Things You'll Need
Socket wrench with extension
Drift punch, or spanner wrench
When disassembling your top load washing machine, take care not to damage any of the components.
You may need to remove the tub from your top loading washing machine to replace it or to access other parts of the washing machine. This is a straightforward procedure that you can do yourself with the appropriate tools.
Be clear on which part of the washing machine you need to remove. The basket sits inside the tub and spins, while the tub does not move. Do not remove the tub when you only need to take out the basket.
Be sure to unplug your top load washing machine and turn off the water supply before beginning.
Removing the Tub of Your Top Load Washing Machine
Remove the agitator (the column in the middle of the washing machine tub). Your agitator is topped with either a lid or a softener dispenser. Lift off the lid or softener dispenser, exposing a stud and seal. Using a socket wrench with extension, remove the stud and seal. Lift out the agitator.
There is a splash guard resting on the edge of the basket and tub. It looks like a large ring. Remove this splash guard by opening the tabs. The tabs may be metal clips that you'll need to pry off with a screwdriver.
Wearing safety goggles and gloves, remove the locknut in the center column of the basket (where the agitator rests) with a hammer and drift punch or spanner wrench. Take care not to strike the basket with the hammer while you are working or you may damage it. Lift the basket straight up.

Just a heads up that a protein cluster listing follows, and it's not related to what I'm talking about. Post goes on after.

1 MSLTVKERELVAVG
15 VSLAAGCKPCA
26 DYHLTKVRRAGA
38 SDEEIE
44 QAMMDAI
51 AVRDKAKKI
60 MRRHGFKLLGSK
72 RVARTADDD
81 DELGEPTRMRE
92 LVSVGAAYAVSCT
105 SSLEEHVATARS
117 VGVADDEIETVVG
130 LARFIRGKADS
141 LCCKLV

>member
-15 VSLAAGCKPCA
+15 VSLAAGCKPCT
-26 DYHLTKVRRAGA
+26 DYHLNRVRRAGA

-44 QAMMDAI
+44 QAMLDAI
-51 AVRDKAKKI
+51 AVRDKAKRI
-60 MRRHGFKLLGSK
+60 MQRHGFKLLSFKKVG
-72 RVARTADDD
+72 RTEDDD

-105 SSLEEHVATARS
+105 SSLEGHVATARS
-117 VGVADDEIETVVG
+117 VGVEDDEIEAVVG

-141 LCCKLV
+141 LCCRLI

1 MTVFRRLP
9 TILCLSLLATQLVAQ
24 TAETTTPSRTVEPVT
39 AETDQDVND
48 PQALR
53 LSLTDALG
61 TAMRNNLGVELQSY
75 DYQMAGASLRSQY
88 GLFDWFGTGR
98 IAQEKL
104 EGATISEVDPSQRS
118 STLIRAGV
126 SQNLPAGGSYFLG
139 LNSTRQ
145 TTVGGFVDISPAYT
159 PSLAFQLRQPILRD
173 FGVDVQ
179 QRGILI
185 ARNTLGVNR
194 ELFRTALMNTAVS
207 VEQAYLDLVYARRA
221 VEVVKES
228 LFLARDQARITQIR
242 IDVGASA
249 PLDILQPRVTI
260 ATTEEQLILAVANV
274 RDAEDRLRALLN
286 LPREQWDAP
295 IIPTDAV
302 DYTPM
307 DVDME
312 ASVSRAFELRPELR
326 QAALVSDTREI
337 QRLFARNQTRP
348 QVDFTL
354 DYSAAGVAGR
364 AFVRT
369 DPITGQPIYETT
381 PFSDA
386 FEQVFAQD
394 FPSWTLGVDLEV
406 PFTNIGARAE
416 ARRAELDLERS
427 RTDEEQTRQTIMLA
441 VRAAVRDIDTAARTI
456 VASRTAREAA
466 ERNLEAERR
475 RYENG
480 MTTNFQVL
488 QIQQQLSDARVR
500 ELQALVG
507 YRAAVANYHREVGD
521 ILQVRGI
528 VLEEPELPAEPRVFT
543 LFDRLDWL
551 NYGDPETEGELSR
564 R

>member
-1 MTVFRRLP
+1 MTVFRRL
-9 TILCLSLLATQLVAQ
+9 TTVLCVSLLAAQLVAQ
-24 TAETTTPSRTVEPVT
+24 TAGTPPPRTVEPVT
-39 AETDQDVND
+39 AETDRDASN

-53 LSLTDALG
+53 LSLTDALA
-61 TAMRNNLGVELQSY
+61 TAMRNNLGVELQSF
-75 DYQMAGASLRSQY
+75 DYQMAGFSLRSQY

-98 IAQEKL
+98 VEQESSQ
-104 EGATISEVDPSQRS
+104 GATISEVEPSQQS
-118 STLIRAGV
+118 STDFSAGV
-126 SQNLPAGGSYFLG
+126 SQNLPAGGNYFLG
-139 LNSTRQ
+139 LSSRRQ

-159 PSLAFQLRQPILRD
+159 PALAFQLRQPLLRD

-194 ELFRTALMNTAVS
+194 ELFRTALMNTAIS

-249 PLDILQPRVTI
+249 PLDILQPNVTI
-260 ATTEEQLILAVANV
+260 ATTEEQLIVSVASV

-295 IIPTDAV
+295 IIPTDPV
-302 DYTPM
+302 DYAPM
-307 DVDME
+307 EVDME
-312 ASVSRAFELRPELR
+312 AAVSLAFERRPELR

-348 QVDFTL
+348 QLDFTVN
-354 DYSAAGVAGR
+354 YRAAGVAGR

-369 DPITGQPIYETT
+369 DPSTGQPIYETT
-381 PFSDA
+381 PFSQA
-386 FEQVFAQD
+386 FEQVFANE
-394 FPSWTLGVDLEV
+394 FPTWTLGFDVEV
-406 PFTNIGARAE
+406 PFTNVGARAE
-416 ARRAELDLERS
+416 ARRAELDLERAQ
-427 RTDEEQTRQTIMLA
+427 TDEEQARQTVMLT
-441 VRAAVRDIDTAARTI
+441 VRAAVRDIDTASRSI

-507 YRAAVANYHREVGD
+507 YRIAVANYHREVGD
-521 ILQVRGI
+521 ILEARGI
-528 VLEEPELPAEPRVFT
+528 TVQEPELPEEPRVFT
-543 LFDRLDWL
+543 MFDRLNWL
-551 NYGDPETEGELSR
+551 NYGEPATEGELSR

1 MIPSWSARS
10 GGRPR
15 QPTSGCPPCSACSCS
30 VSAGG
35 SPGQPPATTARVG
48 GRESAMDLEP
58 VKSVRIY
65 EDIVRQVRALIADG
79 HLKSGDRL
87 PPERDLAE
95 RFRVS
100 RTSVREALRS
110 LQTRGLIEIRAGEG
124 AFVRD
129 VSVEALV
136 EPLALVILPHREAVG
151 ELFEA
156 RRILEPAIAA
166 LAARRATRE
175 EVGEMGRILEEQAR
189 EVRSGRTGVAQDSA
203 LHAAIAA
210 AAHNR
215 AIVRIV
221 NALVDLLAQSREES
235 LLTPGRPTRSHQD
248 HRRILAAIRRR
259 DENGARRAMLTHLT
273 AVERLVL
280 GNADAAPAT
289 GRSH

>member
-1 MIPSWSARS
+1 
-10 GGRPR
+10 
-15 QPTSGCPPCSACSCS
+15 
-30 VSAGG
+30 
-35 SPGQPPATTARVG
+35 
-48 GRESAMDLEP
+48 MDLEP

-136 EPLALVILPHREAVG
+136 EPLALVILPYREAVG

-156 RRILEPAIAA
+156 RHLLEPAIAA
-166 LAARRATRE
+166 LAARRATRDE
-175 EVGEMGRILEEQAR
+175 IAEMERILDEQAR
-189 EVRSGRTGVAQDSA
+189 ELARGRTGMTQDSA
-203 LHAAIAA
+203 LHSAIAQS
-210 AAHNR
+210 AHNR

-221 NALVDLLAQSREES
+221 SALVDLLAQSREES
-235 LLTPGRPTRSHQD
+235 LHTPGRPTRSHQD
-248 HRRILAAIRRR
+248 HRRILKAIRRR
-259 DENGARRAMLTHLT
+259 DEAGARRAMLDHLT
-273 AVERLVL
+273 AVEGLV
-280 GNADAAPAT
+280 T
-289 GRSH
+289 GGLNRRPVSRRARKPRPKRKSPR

Unclamp and remove the drain hose and water-level air hose from the tub. The drain hose is a thick hose that runs to the side of the tub and attaches to the bottom. The water-level air hose is a thin hose that attaches to the side of the tub.
Wearing safety goggles, remove the springs at the bottom of the tub with a locking wrench. Unscrew the spring brackets and the tub from the frame.
Lift the metal drive block from the agitator shaft. If you cannot get the metal drive block to move, heat it with a propane torch and tap upward with a hammer. Rock the tub side to side and pull it up.
Jen Anderson has been writing professionally since 2008. Her work has appeared in the "New York Times," "Time Out Chicago" and "The Villager." She has a Master of Fine Arts in creative writing from Brooklyn College.